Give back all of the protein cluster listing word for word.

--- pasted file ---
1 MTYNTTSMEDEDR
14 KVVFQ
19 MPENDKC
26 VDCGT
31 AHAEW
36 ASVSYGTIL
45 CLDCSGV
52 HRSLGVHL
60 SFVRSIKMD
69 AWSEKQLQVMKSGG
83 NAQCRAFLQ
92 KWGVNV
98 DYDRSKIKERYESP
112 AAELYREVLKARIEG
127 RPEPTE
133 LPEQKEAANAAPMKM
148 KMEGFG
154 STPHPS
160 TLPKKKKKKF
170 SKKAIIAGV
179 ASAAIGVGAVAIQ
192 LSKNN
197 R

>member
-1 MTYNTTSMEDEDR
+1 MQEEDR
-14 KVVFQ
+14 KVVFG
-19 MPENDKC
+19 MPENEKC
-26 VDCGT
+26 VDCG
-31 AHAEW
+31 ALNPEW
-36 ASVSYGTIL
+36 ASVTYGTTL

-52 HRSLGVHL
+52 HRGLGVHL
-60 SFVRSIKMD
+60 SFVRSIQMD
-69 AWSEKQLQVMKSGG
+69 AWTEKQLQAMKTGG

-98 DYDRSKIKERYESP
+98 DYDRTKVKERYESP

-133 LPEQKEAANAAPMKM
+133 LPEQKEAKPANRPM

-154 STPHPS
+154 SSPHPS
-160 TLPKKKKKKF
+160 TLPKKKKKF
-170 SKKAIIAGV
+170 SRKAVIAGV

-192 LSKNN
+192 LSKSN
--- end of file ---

1 MTYNTTSMEDEDR
14 KVVFQ
19 MPENDKC
26 VDCGT
31 AHAEW
36 ASVSYGTIL
45 CLDCSGV
52 HRSLGVHL
60 SFVRSIKMD
69 AWSEKQLQVMKSGG
83 NAQCRAFLQ
92 KWGVNV
98 DYDRSKIKERYESP
112 AAELYREVLKARIEG
127 RPEPTE
133 LPEQKEAANAAPMKM
148 KMEGFG
154 STPHPS
160 TLPKKKKKKF
170 SKKAIIAGV
179 ASAAIGVGAVAIQ
192 LSKNN
197 R

>member
-1 MTYNTTSMEDEDR
+1 MQEEDR
-14 KVVFQ
+14 KVVFG
-19 MPENDKC
+19 MPENEKC
-26 VDCGT
+26 VDCG
-31 AHAEW
+31 ALNPEW
-36 ASVSYGTIL
+36 ASVTYGTTL

-52 HRSLGVHL
+52 HRGLGVHL
-60 SFVRSIKMD
+60 SFVRSIQMD
-69 AWSEKQLQVMKSGG
+69 AWTEKQLQAMKTGG

-98 DYDRSKIKERYESP
+98 DYDRTKVKERYESP

-133 LPEQKEAANAAPMKM
+133 LPEQKEAKPANRPM

-154 STPHPS
+154 SSPHPS
-160 TLPKKKKKKF
+160 TLPKKKKKF
-170 SKKAIIAGV
+170 SRKAVIAGV

-192 LSKNN
+192 LSKSN